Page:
Introduction: The role of obesity in pancreatic cancer survival is poorly understood. This is possibly because most studies have related body mass index (BMI) at the time of surgery for pancreatic cancer to survival. However, BMI at the time of surgery does not reflect pre-cancer BMI since pancreatic cancer has a catabolic effect on weight. To have a better understanding of the role of obesity in pancreatic cancer survival, prospective studies where BMI measurements were taken before cancer diagnosis are needed. Nonetheless, these studies are lacking. Using data from the Prostate, Lung, Colorectal and Ovarian (PLCO) Cancer Screening Trial cohort, we evaluated the associations of BMI before cancer diagnosis and pancreatic cancer survival.

Methods: Weight, height, and other health-related data were collected from study participants aged 49 to 78 years at study enrollment between November 1993 and June 2001. Among participants who developed pancreatic cancer after study enrollment, 619 (588 exocrine [429 adenocarcinoma] and 25 endocrine) had complete information on pre-diagnosis BMI. For our study, follow-up time was from the date of cancer diagnosis to death. We categorized BMI into 4 (<25 [reference], 25 to <30, 30 to <35, ≥35) kg/m2. Hazard ratios (HR) and 95% confidence intervals (CI) were calculated using Cox proportional hazards model. The multivariable model was adjusted for age (≥59, 60-64, 65-69, ≥70), smoking status (never, former, current) history of diabetes (yes, no) and tumor stage (localized, locally advanced, metastatic).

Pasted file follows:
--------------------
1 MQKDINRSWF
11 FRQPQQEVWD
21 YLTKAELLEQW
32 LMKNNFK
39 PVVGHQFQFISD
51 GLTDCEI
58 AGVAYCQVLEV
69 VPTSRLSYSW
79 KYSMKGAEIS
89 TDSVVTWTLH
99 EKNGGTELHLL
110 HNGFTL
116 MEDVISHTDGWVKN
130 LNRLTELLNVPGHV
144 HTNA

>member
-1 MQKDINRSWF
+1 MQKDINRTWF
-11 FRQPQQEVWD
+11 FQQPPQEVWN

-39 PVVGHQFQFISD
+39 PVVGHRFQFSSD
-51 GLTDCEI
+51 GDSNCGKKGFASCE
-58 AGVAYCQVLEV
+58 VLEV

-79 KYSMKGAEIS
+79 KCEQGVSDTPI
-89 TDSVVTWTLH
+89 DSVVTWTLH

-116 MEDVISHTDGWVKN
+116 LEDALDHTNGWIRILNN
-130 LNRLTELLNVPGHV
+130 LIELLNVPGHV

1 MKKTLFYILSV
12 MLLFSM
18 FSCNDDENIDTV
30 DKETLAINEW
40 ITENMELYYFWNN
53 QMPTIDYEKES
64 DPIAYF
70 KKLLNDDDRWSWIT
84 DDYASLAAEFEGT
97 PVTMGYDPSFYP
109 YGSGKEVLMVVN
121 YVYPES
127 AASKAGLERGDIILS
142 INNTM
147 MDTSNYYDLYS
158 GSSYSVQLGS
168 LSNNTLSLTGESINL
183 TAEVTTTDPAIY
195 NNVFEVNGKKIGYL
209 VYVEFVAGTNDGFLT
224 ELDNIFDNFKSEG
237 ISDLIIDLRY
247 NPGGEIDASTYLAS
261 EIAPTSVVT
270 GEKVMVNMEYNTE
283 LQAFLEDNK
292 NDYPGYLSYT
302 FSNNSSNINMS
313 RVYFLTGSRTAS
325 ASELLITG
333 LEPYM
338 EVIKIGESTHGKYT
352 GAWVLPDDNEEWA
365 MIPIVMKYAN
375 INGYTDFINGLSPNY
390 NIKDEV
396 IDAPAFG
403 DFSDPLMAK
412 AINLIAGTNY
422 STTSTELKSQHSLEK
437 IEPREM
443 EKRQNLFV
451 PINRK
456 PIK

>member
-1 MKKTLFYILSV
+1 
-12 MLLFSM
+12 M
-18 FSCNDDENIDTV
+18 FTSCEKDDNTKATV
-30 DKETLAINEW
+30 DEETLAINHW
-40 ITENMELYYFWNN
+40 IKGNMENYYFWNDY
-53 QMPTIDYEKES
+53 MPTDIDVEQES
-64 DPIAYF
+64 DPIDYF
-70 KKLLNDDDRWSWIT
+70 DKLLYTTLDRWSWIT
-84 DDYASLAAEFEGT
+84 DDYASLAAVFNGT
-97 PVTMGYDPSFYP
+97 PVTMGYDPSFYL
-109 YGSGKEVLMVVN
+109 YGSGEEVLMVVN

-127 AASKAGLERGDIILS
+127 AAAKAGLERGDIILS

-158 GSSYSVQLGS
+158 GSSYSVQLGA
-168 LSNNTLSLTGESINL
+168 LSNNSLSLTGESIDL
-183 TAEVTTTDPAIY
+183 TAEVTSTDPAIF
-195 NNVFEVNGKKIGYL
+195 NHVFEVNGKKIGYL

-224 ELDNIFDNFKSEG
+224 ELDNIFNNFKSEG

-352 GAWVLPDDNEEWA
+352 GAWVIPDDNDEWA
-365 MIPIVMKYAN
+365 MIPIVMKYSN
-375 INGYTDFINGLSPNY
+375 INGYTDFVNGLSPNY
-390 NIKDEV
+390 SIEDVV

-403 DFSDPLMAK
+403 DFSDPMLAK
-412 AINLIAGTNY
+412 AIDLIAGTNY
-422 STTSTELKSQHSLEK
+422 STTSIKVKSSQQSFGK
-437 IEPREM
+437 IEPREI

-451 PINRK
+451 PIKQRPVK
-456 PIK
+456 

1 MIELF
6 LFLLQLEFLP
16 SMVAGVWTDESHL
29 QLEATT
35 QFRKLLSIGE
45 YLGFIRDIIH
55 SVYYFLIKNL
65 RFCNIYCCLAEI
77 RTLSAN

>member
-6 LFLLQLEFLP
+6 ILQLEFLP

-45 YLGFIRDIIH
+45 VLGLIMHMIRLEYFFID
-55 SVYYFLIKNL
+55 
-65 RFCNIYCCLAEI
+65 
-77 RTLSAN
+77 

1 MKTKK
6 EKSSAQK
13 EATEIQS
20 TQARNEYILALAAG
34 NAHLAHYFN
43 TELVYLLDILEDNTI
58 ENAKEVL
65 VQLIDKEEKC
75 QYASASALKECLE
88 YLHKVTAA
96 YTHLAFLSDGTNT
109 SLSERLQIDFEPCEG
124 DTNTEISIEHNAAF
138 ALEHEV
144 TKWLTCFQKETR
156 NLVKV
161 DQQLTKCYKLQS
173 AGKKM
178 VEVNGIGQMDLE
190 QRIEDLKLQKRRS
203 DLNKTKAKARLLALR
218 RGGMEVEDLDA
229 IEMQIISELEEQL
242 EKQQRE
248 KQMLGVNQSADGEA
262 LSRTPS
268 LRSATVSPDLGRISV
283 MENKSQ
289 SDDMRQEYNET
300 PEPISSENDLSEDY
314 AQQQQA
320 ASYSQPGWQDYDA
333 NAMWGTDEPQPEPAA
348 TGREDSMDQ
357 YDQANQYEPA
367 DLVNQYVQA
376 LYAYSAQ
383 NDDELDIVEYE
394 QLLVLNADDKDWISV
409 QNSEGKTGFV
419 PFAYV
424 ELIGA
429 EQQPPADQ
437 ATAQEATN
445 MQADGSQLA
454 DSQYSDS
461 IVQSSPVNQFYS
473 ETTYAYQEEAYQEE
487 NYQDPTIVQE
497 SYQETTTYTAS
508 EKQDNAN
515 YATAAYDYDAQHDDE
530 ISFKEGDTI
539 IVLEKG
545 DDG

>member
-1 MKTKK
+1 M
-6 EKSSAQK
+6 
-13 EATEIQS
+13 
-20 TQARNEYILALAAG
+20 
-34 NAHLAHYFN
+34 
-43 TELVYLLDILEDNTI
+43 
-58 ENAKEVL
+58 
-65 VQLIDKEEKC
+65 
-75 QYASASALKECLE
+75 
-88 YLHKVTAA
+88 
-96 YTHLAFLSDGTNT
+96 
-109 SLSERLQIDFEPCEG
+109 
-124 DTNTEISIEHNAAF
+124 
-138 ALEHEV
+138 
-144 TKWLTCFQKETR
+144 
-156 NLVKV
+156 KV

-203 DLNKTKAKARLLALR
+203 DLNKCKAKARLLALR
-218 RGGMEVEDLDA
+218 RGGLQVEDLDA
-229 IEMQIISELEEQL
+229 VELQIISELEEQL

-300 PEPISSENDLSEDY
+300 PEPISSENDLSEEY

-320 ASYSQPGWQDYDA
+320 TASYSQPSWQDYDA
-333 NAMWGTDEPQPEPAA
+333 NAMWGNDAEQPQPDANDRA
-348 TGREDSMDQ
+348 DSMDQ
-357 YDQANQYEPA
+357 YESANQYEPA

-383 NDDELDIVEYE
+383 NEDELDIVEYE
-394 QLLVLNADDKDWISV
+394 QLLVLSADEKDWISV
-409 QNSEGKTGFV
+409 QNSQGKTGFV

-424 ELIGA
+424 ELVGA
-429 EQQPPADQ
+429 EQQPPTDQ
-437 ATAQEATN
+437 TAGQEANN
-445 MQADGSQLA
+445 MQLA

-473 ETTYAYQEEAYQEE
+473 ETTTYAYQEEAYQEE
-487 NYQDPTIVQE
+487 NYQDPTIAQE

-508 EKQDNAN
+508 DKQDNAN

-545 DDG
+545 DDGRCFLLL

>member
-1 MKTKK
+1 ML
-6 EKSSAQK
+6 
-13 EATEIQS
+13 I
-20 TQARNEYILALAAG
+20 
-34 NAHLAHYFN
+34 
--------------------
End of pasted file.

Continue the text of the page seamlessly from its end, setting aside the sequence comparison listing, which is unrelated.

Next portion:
Results: Ninety percent (529) of the participants with exocrine pancreas cancer died during the follow-up period. Median survival time was 2 months among those with the highest BMI compared to 4 months among those with BMI <25 and 25 to <30 kg/m2 and 5 months among those with BMI 30 to <35 kg/m2 but the difference was not statistically significant (p-value=0.12). We observed non-significant J-shaped associations between BMI and mortality from pancreatic cancer. Compared to those in the lowest BMI category (<25) at study enrollment, the HR for mortality among those with BMI ≥35 was 1.31 (95%CI 0.86-2.00). The results were similar in analyses stratified by sex, stage and history of diabetes. In analyses conducted using BMI at age 50, compared to those with normal BMI, the HRs for those with BMI 25 to <30 kg/m2, 30 to <35 kg/m2 and >35 kg/m2 were 0.87 (95% CI 0.71-1.07), 1.22 (95%CI 0.88-1.63), and 1.91 (95% CI=0.93-3.90), respectively, among people without diabetes.

Conclusion: Although we did not observe statistically significant associations between obesity and mortality from pancreatic cancer, our results suggest that obesity during mid-life, especially among people without diabetes may be associated with increased mortality. Because of the long latency of pancreatic cancer, prospective studies evaluating the role of BMI earlier in life are needed.

Citation Format: Adetunji T. Toriola, Su-Hsin Chang, Lara Dalidowitz, Graham A. Colditz, Rachael Stolzenberg-Solomon. Prediagnosis body mass index and mortality from pancreatic cancer. [abstract]. In: Proceedings of the Twelfth Annual AACR International Conference on Frontiers in Cancer Prevention Research; 2013 Oct 27-30; National Harbor, MD. Philadelphia (PA): AACR; Can Prev Res 2013;6(11 Suppl): Abstract nr B48.